Many riders were clearly novices, others looked 'comfortable' though sedate, while more experienced solo riders enjoyed longer hacks with local guides.  All seemed to be enjoying themselves and were happy to be caught on camera.
Amongst the locals, riding starts young and looks fun but if traditional agriculture remains at the fore here (and the Unesco World Heritage status, premium tobacco production and tourism may help to keep it so), then this young boy will be using his horse skills to earn a living one way or another.
The horses used for tourists looked in fair health to my, admittedly, untrained eye and a good living from visitors may be an incentive to look after them well.  They waited in the shade, saddled up and ready to ride, and were rested and swapped with other horses.
Some of the horses used for other purposes looked very hard working and less well cared for.  They pulled carts and small gigs, sometimes driven in the evenings by young men who raced up and down the streets at breakneck speed, showing off as young men in cars might do in the UK.  On those occasions their treatment could be rough.  It was a reminder that behind the rural tranquility we enjoyed as visitors, there must often be very hard lives.  

Friday 17 July 2015

Book travels: Wild by Cheryl Strayed

Sometimes, when life gets stressful, I wonder how it would feel to fill a backpack with life's essentials and set out on a long distance trail.  The idea of making this kind of journey, step by step, focussing on nothing further than the path directly ahead seems appealing.

I'm pretty sure that my 'essentials' would require an enormous pack!  I imagine too that every piece of so-called 'emotional baggage' I've ever possessed would come along too.  I think that's the point. Step by step, as the landscape unfolds, life unfolds too and, with luck, you see things more clearly.

You can see then why I was drawn to this book.  It charts a great journey: a gruelling physical one complete with steep mountains, deserts, snow, rattle snakes and bears, but also an internal one. It's my favourite kind of literature journey: a quest for understanding.  The fact that it is told with such honesty and openness is what makes it work so well.  Cheryl reveals herself to us with absolute candour as she walks 'from lost to found'. That's a brave thing to do.

She walked 1100 miles of The Pacific Crest Trail in the USA, a long distance path which, in its entirety, stretches 2600 miles.  Her journey begins in the Mojave desert and ends at the Oregon-Washington Border on the 'Bridge of Gods', a portentous destination if ever there was one!

I was looking forward to reading 'Wild', it comes recommended by many, but still I was surprised at how much of a page-turner it is.  Walking is, by definition, slow paced but the book definitely isn't. What happened to Cheryl as she hauled her backpack, nicknamed 'Monster', over the mountain ranges of the trail mattered so much that I had to keep reading.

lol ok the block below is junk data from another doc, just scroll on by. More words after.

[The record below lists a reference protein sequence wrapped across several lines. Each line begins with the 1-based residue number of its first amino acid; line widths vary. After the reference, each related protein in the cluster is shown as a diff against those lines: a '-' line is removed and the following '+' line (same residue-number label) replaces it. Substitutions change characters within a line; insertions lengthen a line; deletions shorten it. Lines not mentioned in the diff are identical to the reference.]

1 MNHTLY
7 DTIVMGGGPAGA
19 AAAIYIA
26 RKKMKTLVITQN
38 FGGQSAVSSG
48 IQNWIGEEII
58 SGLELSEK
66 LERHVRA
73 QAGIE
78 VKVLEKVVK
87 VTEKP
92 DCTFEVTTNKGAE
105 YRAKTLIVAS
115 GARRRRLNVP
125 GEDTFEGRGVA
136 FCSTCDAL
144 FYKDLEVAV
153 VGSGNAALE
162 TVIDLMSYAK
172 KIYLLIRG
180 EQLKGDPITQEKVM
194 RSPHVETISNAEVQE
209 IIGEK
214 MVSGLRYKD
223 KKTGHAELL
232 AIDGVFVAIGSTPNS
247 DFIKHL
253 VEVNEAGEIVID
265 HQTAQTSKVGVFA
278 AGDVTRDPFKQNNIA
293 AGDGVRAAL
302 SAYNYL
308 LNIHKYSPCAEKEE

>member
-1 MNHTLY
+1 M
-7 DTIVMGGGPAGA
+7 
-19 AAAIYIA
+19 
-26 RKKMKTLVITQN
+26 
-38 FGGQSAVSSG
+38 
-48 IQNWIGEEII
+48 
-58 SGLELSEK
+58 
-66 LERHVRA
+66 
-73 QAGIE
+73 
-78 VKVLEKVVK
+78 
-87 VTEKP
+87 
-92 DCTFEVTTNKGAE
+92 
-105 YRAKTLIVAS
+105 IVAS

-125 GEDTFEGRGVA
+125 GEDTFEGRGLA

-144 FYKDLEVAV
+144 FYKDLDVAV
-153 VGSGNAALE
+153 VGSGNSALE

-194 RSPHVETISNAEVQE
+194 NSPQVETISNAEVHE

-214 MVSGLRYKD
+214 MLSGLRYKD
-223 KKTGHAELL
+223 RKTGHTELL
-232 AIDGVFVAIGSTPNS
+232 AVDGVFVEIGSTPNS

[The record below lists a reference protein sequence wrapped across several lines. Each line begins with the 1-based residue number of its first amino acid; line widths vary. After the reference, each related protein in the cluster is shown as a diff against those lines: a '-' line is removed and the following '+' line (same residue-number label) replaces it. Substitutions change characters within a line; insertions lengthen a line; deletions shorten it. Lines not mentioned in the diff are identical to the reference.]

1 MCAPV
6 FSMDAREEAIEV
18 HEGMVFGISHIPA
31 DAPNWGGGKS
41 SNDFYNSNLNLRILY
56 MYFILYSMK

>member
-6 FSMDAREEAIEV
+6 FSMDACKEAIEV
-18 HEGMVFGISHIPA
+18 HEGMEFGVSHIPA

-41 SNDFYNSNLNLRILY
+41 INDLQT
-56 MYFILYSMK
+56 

At the poignant heart of the story is the loss of her mother who was only 45 when she died.  I lost my sister two years ago.  She was the same age.  The candour with which Cheryl describes the gamut of conflicting emotions that 'are' grief was especially moving and also refreshing,  I felt grateful to her for putting them into words.  

This is the story of one plucky woman who writes in a beautifully engaging manner about a journey through the mountains and through her life.  I loved every step.      



Tuesday 14 July 2015

Cuba: Coppelia: Havana's legendary ice cream parlour

The long wait for ice cream
Coppelia is an ice cream legend.   'People queue for hours to get inside', the conductor of our orchestra had told us before we left for Cuba.  He'd been to Havana on honeymoon ten years before. 'It's a must,' he declared, before dashing off to his next rehearsal.

Our itinerary snaked onto another page.
Nearly there!
It took a few days to realise that the crowds milling around a leafy park in the Vedado were those queues he'd described.  They were not the rigid English lines I'm accustomed to. Cubans have a particular way of waiting their turn.  They ask who is currently last in line, the 'ultimo', and remember this is the person they must follow.  Each person who arrives does the same and then waits wherever they fancy.  It's exactly the same system in banks when you go to exchange money. You may step up to the cashier in the bank, or through the gates into Coppelia, only after the 'ultimo' person who joined the queue before you.  You can ignore everyone else, you just need to remember who that person was.

As a visitor it is hard to understand the willingness to wait for hours for ice cream.  Familiar Nestle favourites are yours for around $2 straight from the ice cream cabinets that have sprung up in shops and private restaurants: no waiting necessary.  Even Coca Cola, once a 'no-no', is making an appearance to rival the Cuban brand 'tuKola'.

When you remember that the average salary is $20 a month in Cuba, which would make a $2 ice cream cost the equivalent of about three days' salary, the waiting becomes easier to fathom.  Ice cream at Coppelia costs a few national pesos.  It is a cheap, sugar-packed treat.